After doing this, I found a big improvement but instead of just being gutless, I now had a misfire on acceleration that did not exist before.
Out with the plugs again and the same plug that was in No 4 which I moved to No 1 Cyl was noticeably wet, while the rest are a nice dark tan colour…

Ok so new plugs picked up and fitted, today is the first chance to ride it again, and almost all of that lost horsepower is back!
I say almost because it still misfires slightly at light throttle, but runs cleanly if you really open it up, until around 7000 rpm when it begins to hesitate and again misfire slightly.

Having said all that, it is a huge improvement (80%) from a couple of weeks ago!
The strange thing is that when I rode it about 12 months ago, it would rev cleanly and pull like a boy of 14.
After doing nothing mechanically during this time, I now have a mysterious misfire?
Most likely carb diaphragms that will deteriorate like that.
Ya just gotta love old bikes eh? They can really test the grey matter at times.

Hi Tony,

I believe the plug leads should be solid copper core wire not resistance car type leads, could be causing some problems?


I had the same problem with my vf1000fe
Measure with a ohm meter each coil (1 per pair of coils)
both pulse generators should read approximately 480 ohms each
its the big connector in front of the battery with a braided sleeve
my own ones was 55ohms and 420ohms so i ordered some but they were us also so the seller measured the final set and they were fine and sent them foc from the USA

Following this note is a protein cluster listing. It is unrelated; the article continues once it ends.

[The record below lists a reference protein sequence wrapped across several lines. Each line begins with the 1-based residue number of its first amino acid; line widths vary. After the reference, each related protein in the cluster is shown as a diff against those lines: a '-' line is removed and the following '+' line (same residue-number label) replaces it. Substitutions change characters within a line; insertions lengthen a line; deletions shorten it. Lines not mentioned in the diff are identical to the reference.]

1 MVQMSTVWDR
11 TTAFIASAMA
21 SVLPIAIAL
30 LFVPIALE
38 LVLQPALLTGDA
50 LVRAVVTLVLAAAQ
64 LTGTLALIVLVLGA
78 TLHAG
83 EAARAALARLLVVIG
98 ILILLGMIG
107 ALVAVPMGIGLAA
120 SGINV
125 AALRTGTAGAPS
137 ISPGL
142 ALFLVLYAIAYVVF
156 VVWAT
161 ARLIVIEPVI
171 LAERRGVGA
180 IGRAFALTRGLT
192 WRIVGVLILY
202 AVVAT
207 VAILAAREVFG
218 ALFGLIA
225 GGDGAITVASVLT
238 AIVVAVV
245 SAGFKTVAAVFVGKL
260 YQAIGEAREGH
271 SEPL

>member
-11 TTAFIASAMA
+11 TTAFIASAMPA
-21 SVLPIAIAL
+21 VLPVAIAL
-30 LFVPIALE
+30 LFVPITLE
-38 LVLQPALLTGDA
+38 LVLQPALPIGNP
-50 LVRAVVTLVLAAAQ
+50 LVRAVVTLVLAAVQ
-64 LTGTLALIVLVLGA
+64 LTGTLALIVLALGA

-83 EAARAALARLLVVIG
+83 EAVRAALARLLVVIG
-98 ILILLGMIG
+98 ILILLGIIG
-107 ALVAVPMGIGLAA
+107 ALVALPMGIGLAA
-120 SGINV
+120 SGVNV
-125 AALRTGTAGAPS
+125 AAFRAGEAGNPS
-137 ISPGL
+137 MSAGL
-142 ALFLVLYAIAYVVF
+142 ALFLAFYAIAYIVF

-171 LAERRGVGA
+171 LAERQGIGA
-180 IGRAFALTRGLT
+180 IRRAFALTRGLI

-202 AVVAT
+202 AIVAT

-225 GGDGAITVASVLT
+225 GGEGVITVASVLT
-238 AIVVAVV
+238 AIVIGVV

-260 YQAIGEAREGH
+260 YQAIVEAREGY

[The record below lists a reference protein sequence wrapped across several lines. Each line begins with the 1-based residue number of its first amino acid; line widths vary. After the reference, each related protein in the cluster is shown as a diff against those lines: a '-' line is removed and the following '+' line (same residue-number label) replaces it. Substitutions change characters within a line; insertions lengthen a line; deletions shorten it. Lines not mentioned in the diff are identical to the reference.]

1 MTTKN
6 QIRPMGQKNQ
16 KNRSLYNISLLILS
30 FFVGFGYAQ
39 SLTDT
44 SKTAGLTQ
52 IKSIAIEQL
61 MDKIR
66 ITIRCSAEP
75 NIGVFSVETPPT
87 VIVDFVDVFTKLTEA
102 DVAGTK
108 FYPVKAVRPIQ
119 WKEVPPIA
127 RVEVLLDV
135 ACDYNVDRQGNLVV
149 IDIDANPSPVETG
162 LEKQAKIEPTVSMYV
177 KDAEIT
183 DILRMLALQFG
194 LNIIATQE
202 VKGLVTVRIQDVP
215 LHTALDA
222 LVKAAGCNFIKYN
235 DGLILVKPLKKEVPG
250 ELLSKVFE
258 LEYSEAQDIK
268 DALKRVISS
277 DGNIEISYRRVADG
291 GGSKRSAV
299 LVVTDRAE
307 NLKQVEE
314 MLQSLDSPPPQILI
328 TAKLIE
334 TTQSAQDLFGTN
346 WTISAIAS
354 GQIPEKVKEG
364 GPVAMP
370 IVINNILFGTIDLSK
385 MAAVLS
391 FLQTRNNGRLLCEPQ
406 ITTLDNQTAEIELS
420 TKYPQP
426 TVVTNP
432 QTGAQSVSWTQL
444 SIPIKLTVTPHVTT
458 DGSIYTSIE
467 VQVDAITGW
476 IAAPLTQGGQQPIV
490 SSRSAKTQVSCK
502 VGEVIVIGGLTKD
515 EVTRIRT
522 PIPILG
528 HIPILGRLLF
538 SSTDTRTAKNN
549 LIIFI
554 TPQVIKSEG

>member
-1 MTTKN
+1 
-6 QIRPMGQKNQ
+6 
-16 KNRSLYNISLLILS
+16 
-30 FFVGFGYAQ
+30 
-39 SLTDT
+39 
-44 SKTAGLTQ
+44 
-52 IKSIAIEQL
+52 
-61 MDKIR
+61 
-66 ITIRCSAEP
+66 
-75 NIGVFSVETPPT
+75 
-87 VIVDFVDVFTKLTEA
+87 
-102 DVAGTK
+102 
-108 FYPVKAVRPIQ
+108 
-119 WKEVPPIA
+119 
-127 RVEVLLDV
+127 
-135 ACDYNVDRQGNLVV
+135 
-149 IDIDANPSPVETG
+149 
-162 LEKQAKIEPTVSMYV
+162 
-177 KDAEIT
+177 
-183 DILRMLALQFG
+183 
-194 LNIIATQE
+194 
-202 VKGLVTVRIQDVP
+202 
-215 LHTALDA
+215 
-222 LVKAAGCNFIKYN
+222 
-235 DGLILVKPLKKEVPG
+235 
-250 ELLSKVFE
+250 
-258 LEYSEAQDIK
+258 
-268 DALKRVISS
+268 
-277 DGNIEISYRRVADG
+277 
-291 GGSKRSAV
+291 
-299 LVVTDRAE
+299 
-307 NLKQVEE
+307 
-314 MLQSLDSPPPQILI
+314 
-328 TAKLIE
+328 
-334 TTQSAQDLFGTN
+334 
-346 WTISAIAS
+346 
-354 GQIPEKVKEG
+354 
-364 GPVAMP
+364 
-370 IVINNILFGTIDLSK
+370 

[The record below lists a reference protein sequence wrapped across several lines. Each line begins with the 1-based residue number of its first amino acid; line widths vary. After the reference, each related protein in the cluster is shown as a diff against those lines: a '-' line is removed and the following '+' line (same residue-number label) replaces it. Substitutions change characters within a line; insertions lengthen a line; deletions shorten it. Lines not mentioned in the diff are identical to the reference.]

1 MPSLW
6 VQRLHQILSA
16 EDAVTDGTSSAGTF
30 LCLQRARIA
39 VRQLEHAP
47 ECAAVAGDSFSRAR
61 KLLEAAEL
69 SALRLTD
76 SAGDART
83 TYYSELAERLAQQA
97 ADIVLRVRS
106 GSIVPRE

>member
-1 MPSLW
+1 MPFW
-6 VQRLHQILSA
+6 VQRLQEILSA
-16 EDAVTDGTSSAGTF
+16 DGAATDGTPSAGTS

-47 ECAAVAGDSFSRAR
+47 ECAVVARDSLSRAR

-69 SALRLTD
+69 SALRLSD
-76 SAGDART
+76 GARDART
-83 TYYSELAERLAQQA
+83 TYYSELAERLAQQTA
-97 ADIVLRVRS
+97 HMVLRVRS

problem solved
I fitted new ht cables and NGK caps and plugs to complete the service after 30 years i owed it that much


You could be right Tony, I kind of cringed when I first saw them but since it originally ran so well I thought I was just being a little OCD. I do have a couple of original leads and they are the correct solid core leads with removable resistor in the cap. I think I will try to find some new ones.

Lloyd, about the only thing I haven’t tested is the pulse generators and the electronic unit in the tail section, so that could keep me busy tonight. I will still take the caps of the carbs to check the diaphragms for any splits, tears or perished areas. I do still feel that it is electrical, since my efforts on the ignition system have made solid improvements without touching the carbs, and it sounds as though it is all cylinders slightly misfiring, not just one. I think a split diaphragm would be more obvious on one cylinder.
I still haven’t checked the plugs after a 110km ride either, that could be interesting.

Getting close to sorting the misfire 100%, but not quite there. It is the leads causing the issue, I made up some leads from some old ones I had, using the ends and resistor with new copper core wire but only had enough old leads for the front two cylinders, it is running much better with the slightest hesitation/misfire at 8-9000 rpm now.

If I can find some more old Honda leads, I am confident that my misfire issues will be behind me, but there is always the stick coil mod, or coil on plug conversion that eliminates the leads altogether, hmmmm decisions, decisions?